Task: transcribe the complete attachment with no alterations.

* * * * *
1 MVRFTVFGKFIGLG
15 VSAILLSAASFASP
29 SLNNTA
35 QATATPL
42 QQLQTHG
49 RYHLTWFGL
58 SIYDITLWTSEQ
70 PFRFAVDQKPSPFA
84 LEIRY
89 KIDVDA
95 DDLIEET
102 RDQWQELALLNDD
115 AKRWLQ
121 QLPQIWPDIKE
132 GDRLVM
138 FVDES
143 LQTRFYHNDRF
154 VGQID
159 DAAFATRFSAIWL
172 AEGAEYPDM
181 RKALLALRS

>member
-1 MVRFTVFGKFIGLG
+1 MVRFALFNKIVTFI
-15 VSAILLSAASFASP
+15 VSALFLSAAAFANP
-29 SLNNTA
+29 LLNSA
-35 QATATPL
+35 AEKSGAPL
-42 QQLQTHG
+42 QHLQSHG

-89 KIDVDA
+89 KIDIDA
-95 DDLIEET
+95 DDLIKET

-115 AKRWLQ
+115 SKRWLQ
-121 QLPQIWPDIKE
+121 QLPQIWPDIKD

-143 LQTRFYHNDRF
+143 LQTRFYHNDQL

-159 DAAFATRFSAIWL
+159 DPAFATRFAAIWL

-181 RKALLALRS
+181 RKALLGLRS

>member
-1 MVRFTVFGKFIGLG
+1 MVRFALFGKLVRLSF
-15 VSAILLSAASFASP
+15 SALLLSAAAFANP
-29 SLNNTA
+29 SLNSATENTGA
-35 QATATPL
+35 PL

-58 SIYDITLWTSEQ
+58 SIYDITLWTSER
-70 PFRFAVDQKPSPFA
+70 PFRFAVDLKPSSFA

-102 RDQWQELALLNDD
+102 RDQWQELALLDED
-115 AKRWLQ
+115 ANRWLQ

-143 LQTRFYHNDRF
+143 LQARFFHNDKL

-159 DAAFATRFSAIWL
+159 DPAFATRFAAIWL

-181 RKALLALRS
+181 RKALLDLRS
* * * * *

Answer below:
1 MVRFTVFGKFIGLG
15 VSAILLSAASFASP
29 SLNNTA
35 QATATPL
42 QQLQTHG
49 RYHLTWFGL
58 SIYDITLWTSEQ
70 PFRFAVDQKPSPFA
84 LEIRY
89 KIDVDA
95 DDLIEET
102 RDQWQELALLNDD
115 AKRWLQ
121 QLPQIWPDIKE
132 GDRLVM
138 FVDES
143 LQTRFYHNDRF
154 VGQID
159 DAAFATRFSAIWL
172 AEGAEYPDM
181 RKALLALRS

>member
-1 MVRFTVFGKFIGLG
+1 MVRFALFNKIVTFI
-15 VSAILLSAASFASP
+15 VSALFLSAAAFANP
-29 SLNNTA
+29 LLNSA
-35 QATATPL
+35 AEKSGAPL
-42 QQLQTHG
+42 QHLQSHG

-89 KIDVDA
+89 KIDIDA
-95 DDLIEET
+95 DDLIKET

-115 AKRWLQ
+115 SKRWLQ
-121 QLPQIWPDIKE
+121 QLPQIWPDIKD

-143 LQTRFYHNDRF
+143 LQTRFYHNDQL

-159 DAAFATRFSAIWL
+159 DPAFATRFAAIWL

-181 RKALLALRS
+181 RKALLGLRS

>member
-1 MVRFTVFGKFIGLG
+1 MVRFALFGKLVRLSF
-15 VSAILLSAASFASP
+15 SALLLSAAAFANP
-29 SLNNTA
+29 SLNSATENTGA
-35 QATATPL
+35 PL

-58 SIYDITLWTSEQ
+58 SIYDITLWTSER
-70 PFRFAVDQKPSPFA
+70 PFRFAVDLKPSSFA

-102 RDQWQELALLNDD
+102 RDQWQELALLDED
-115 AKRWLQ
+115 ANRWLQ

-143 LQTRFYHNDRF
+143 LQARFFHNDKL

-159 DAAFATRFSAIWL
+159 DPAFATRFAAIWL

-181 RKALLALRS
+181 RKALLDLRS